Flint — Arguing the water in Flint is still not safe to drink because state and city officials are violating the Safe Drinking Water Act, a coalition of religious, environmental and civil rights activists is asking a federal judge for help.
The group, led by the Natural Resources Defense Council, the ACLU of Michigan, Concerned Pastors for Social Action and Flint resident Melissa Mays, filed a lawsuit early Wednesday in U.S. District Court in Detroit alleging government officials continue to violate the federal law that protects drinking water amid Flint’s widespread lead-contamination crisis.
The 59-page lawsuit says the harm suffered by Flint residents will not be addressed until city and state officials properly treat Flint’s water to control lead, properly test the water for lead contamination, promptly notify residents of testing results, and report their activities to state regulators, all as required by the Safe Drinking Water Act.
“The damage done to the city’s pipes from the Flint River water means that lead will continue to contaminate the city’s drinking water. This contamination poses an ongoing health risk to city residents, especially young children who are most vulnerable to the effects of lead,” the lawsuit.
The suit names as defendants state Treasurer Nick A. Khouri, the five-member Flint Receivership Transition Advisory Board, Flint city administrator Natasha Henderson and the city of Flint.
According to the complaint, Khouri oversees and manages the city’s operations while it remains under state control, the advisory board must approve city contracts and budget amendments including those related to operations of the water system and Henderson and the city are operators of the water system under federal law.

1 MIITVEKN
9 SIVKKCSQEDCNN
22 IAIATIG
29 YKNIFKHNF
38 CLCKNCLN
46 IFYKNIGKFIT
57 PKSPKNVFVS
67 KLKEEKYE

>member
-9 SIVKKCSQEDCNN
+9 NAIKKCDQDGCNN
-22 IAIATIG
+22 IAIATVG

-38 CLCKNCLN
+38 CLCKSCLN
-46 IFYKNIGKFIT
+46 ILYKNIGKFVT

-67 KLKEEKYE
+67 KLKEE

It is also asking the court to order state officials to completely replace all lead service lines in the water system at no cost to customers, including privately owned lines.
“The water in Flint is still not safe to drink because city and state officials are violating the federal law that protects drinking water,” said Dimple Chaudhary, senior attorney with the Natural Resources Defense Council. “In doing so, they are exposing the people of Flint to lead, a powerful toxin that can be devastating to young children. We are asking a federal court to step in because the people of Flint simply cannot rely on the same government agencies that oversaw the destruction of its infrastructure and contamination of its water to address this crisis.”
The suit says members of Concerned Pastors for Social Action and Flint residents want to use unfiltered tap water they purchase from the water system rather than having to spend additional money and the inconvenience of using bottles water or installing filters.
“These filters can, if not used, changed and maintained regularly and properly, stop working or even make lead problems worse,” the complaint says.
The group, including the Rev. Jesse Jackson, discussed the lawsuit at a press conference Wednesday morning at a Flint church.